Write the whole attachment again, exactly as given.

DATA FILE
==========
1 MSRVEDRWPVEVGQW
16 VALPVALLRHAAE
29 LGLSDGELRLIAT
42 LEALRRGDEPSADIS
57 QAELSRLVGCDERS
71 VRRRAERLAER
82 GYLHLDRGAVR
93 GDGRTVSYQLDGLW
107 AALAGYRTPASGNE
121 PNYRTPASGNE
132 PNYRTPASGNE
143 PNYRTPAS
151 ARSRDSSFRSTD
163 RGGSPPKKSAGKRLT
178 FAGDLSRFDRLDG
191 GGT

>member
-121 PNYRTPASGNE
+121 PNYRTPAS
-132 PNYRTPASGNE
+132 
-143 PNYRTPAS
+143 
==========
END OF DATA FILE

1 MSRVEDRWPVEVGQW
16 VALPVALLRHAAE
29 LGLSDGELRLIAT
42 LEALRRGDEPSADIS
57 QAELSRLVGCDERS
71 VRRRAERLAER
82 GYLHLDRGAVR
93 GDGRTVSYQLDGLW
107 AALAGYRTPASGNE
121 PNYRTPASGNE
132 PNYRTPASGNE
143 PNYRTPAS
151 ARSRDSSFRSTD
163 RGGSPPKKSAGKRLT
178 FAGDLSRFDRLDG
191 GGT

>member
-121 PNYRTPASGNE
+121 PNYRTPAS
-132 PNYRTPASGNE
+132 
-143 PNYRTPAS
+143 